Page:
This type of carriage can have a self-contained skidding line or a mechanism to permit the skidding line to be pulled through it by hand or mechanically. The carriage may be further classified as to how the slack is actually pulled.

Slackpulled by Hand

This type of carriage uses a two drum yarder. The mainline passes through the carriage and becomes the skidding line. The carriage, after it is clamped to the skyline, acts as a block through which the mainline is pulled by the choker setter. A slack kicker may be used on the yarder to assist the choker setter in pulling slack.

This type of carriage is generally limited to uphill yarding (using a gravity outhaul) so that the choker setter can pull slack downhill with the assistance of gravity.

Slackpulled by Yarder

This type of carriage is designed so that a slackpulling line from the yarder pulls the skidding line out of the carriage. The skiddingline may be contained on a drum in the carriage, or it may be attached to the mainline from the yarder. The carriage may have a radio controlled clamp or be held in position by the haulback.

Slackpulled by Carriage

This type of carriage uses some type of power device in the carriage for pulling slack. The power may be in the form of mechanical springs, hydraulic motors, or diesel or propane-fueled engines. The carriage will clamp to the skyline and is remotely controlled by radio or by mechanical springs.

If mechanical springs or a propane engine is used, yarding is limited to level or uphill, due to the difficulty in pulling the mainline uphill.

Line Nomenclature

There are many names for the lines used in the different cable configurations. The basic terms are mainline, skyline, haulback, slackpulling, and dropline or skidding line. The skyline is the cable on which the carriage rides. All skyline systems contain a skyline. The mainline is the line that runs from the tower to the carriage. This cable pulls the carriage back to the landing. The haulback is used in downhill operations and where the line slope is less than 20% and the carriage requires assistance to get into the unit. A slackpulling line is used with mechanical slackpulling carriages that require a separate line to raise and lower the dropline. The dropline, or skidding line, is the line to which the grapple or chokers are attached. It may be attached to the mainline, as in a mechanical slackpulling carriage, or it may be mounted on a drum in the carriage.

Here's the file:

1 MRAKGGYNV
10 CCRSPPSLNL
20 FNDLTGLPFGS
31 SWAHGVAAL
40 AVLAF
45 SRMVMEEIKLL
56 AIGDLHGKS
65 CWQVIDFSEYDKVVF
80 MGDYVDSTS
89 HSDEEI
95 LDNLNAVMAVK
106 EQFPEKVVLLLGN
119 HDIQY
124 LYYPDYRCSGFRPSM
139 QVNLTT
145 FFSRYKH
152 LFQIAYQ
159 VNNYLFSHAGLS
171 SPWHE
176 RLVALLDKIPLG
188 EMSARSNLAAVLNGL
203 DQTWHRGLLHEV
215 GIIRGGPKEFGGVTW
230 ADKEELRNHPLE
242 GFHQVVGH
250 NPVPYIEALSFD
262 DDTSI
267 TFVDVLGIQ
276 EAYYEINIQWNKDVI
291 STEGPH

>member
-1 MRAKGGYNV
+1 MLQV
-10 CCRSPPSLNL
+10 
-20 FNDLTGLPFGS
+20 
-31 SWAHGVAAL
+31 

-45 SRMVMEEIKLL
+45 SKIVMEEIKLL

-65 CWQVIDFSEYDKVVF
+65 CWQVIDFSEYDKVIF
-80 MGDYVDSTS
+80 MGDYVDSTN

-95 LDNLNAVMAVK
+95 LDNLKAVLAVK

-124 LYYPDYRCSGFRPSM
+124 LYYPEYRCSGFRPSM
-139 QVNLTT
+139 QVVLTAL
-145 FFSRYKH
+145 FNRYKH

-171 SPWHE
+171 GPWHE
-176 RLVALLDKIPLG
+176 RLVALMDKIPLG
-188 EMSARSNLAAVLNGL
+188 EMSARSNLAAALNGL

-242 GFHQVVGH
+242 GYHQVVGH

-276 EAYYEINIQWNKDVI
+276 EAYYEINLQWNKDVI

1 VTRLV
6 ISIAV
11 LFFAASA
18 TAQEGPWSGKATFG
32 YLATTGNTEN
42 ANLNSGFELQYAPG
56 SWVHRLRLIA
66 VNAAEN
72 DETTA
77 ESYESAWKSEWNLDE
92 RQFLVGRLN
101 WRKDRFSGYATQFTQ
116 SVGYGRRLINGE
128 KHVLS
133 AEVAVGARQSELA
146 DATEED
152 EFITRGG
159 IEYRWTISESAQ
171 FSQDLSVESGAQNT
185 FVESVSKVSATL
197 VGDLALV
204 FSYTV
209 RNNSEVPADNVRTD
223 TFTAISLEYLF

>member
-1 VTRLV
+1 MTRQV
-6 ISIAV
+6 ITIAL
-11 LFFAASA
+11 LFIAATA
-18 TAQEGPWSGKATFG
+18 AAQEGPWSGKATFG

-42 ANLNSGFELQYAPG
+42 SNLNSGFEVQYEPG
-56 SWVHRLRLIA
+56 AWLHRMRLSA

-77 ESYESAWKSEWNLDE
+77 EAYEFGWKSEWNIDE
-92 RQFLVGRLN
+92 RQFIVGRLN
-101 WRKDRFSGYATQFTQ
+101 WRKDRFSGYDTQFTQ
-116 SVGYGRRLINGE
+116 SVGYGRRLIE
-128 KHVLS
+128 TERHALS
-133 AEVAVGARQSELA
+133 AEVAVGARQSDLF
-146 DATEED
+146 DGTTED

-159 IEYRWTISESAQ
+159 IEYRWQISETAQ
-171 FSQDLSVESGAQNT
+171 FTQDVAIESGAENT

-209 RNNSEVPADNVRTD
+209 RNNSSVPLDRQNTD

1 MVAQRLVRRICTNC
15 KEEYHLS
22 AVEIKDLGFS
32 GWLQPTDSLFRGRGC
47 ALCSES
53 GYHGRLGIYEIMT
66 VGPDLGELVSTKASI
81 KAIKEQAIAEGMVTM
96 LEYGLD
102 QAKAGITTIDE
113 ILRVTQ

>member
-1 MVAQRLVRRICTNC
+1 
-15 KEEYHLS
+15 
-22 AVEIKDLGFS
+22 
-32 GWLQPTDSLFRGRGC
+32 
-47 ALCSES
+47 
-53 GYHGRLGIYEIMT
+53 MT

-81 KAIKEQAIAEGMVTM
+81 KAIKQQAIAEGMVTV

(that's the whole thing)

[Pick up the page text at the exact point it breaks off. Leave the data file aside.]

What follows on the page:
The haywire or strawline is used when rigging a cable road, which is a small, light cable that can be more easily pulled into the unit. It is then attached to the larger operating lines to pull them into position.

Guylines are used to support the tower and any tail trees, tail spars, or intermediate supports. Yarders are equipped with drums holding the guylines necessary to support the tower.

The number of lines used in the system will dictate the number of drums required on the yarder. The most basic setup requires just a mainline and one drum on the yarder. The most drums used are four and will contain a skyline, mainline, haulback, and slackpulling line.

Cable Operation Crew

There are many crew positions in cable yarding operations. Typical titles and descriptions are included here.

  • Side Rod - the supervisor of the logging operation.
  • Hooktender - the person responsible for cable road changes and helps with supervision.
  • Rigging Slinger - The person that supervises the choker setting operation, selecting logs to be choked and sending radio signals to the yarder operator.
  • Choker Setters - Attaches the choker cables to the logs.
  • Chaser - Unhooks the choker cables from the logs at the landing.
  • Yarder operator - runs the yarder.
  • Loader Operator - runs the loader.

Operational Considerations

Physical Limitations

Cable yarding systems are typically used where steep slopes do not allow ground based extraction equipment to operate safely or where ground conditions do not permit travel by ground based extraction equipment.


Skyline configurations require adequate deflection in order to carry a load. Deflection refers to the amount of sag in the skyline. Tension is required to suspend the skyline over its length. The more tension required to achieve suspension over obstacles, the lower the payload that can be carried by the line. Higher tensions also require stronger anchors. Deflection is affected by the lay of the ground under the skyline and slope over which the skyline is run. A convex slope will limit the amount of deflection that can be achieved and will often require intermediate supports.


Cable operations, other than tong throwers, are limited by the availability of suitable anchors. Anchors are necessary to support the yarder, intermediate supports, and tailholds. Standing trees or stumps are often used as anchors. Suitable trees are determined by tree size, soil holding capacity, and their locations in respect to the equipment being anchored. Where suitable stump or tree anchors are not present, deadman anchors or equipment may be used. Deadman anchors are logs buried in the ground to provide an anchor. Equipment, such as a heavy crawler tractor, may be used as a mobile anchor where available and necessary.

Treatment Options

Highlead cable operations are used in clearcut treatments due to the rigging requirements. Skyline configurations can be used in either clearcutting or thinning operations. Corridors, normally 8 to 12 feet wide, must be cut in the stand to allow free passage of the logs. In visually sensitive areas, parallel corridors should be used. Radial parallels result in clearcut areas where the corridors converge at the landing.